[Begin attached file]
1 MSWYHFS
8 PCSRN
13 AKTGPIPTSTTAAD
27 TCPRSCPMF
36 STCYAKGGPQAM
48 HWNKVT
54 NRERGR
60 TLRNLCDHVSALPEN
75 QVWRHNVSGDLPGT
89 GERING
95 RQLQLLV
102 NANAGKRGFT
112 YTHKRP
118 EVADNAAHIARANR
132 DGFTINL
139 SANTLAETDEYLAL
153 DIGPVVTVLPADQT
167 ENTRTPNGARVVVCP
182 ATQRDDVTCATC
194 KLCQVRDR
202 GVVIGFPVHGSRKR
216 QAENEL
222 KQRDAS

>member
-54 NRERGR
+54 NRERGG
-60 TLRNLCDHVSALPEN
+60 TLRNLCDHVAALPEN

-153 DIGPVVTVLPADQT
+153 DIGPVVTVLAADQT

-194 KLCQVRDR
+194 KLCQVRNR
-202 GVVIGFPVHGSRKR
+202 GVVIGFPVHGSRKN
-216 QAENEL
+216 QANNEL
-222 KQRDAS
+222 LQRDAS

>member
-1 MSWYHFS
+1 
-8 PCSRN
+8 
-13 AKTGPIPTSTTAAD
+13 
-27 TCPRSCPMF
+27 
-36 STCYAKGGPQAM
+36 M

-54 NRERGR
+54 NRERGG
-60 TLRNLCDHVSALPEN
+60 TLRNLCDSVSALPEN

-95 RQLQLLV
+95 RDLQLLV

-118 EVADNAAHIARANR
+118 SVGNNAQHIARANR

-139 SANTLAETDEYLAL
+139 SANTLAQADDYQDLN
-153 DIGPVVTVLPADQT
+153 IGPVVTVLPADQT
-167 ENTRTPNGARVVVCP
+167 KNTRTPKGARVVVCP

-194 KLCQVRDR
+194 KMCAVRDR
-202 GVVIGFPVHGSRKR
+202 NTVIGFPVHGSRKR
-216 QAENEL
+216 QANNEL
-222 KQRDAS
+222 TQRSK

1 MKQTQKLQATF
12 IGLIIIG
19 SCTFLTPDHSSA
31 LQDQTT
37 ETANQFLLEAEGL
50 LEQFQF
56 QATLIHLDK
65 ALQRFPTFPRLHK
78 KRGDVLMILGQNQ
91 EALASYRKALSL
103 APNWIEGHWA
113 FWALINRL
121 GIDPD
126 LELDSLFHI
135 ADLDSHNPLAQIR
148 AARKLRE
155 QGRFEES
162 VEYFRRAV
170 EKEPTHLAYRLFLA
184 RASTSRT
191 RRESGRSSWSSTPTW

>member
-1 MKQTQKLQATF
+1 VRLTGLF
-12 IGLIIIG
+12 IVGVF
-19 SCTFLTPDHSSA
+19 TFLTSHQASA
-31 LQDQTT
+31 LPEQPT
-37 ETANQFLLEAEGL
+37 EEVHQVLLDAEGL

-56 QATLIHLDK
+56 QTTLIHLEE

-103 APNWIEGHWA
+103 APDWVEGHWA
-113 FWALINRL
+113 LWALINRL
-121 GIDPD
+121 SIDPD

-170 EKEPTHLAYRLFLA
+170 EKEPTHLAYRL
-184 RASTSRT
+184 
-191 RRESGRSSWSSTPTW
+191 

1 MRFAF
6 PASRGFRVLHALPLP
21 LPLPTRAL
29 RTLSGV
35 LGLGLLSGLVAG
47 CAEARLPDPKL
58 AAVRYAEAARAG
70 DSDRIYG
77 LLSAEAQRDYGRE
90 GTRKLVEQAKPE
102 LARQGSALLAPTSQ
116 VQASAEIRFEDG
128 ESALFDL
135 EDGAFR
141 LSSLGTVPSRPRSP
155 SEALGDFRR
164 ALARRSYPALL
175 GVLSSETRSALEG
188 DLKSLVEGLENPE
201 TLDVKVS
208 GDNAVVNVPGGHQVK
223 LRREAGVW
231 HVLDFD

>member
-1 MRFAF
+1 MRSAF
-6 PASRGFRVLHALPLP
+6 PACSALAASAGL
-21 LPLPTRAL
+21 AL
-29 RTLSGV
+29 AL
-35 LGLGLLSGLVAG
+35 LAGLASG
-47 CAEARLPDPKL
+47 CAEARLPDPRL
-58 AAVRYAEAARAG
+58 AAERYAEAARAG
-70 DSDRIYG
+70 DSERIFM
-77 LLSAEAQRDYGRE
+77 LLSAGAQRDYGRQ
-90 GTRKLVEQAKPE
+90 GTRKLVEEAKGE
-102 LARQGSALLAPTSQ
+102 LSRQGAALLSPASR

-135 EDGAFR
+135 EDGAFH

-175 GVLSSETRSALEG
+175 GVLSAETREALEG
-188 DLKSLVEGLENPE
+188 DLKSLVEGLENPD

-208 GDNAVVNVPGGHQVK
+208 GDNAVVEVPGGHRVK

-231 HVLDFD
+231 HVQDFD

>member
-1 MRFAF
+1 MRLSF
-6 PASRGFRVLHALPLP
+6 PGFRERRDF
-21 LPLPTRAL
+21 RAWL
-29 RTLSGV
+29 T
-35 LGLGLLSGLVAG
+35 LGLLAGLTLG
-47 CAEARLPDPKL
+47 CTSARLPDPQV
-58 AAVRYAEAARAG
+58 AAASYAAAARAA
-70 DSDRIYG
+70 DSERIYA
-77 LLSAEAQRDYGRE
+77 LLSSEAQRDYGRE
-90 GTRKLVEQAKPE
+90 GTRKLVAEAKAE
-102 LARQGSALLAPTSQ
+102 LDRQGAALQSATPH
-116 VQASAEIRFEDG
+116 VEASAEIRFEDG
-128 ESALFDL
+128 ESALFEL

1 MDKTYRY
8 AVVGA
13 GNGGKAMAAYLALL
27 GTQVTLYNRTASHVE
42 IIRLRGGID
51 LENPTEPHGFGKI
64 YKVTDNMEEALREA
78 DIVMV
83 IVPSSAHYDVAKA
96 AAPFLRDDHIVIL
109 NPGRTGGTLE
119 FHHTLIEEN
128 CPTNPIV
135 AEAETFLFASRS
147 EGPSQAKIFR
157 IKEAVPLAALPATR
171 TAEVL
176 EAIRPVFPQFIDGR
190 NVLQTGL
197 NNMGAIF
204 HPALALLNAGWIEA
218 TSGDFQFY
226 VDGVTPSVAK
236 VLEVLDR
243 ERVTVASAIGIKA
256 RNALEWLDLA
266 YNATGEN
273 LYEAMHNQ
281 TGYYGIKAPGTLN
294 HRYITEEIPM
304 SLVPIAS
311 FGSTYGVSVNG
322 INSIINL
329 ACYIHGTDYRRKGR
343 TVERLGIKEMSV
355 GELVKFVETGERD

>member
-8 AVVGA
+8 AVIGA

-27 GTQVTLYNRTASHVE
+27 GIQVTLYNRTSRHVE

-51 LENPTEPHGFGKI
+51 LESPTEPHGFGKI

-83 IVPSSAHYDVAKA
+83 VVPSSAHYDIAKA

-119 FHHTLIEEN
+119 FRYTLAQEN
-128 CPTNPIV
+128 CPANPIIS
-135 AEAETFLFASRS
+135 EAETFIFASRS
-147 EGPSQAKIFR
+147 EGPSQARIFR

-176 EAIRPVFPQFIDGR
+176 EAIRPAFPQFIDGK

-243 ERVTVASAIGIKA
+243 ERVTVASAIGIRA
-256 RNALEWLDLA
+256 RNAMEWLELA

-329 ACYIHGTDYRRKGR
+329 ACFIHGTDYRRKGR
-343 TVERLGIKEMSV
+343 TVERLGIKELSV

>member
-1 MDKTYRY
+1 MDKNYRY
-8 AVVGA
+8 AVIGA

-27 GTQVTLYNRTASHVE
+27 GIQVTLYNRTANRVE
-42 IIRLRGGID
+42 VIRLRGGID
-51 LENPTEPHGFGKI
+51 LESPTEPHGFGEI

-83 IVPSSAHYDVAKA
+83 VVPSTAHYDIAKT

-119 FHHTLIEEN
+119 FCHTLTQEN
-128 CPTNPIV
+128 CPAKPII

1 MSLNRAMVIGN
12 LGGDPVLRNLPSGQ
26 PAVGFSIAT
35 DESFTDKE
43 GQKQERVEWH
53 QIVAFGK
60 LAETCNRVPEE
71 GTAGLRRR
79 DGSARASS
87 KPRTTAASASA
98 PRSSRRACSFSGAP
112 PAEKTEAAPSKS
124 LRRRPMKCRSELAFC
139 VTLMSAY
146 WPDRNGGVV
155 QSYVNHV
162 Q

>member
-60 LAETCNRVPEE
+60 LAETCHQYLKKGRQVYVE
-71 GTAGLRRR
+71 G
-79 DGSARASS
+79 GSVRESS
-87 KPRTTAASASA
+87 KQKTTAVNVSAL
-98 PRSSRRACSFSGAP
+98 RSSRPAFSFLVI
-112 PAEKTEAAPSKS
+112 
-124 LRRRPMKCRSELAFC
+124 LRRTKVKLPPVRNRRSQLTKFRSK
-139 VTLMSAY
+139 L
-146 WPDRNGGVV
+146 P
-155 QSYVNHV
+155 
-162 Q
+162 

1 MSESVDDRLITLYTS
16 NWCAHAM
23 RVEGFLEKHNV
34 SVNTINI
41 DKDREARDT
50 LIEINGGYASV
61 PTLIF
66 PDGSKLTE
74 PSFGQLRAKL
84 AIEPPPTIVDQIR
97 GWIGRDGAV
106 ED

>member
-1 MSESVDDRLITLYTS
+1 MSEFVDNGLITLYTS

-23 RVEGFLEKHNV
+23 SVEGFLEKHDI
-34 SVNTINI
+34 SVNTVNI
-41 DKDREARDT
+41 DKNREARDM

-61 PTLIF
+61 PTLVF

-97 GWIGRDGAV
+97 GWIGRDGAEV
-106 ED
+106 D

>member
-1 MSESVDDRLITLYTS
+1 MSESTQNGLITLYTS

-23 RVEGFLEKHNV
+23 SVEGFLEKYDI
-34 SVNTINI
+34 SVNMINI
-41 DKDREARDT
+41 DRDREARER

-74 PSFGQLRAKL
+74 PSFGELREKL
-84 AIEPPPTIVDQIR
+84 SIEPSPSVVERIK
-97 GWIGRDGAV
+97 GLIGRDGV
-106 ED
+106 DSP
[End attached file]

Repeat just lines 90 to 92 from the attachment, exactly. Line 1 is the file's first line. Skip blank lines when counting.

170 EKEPTHLAYRLFLA
184 RASTSRT
191 RRESGRSSWSSTPTW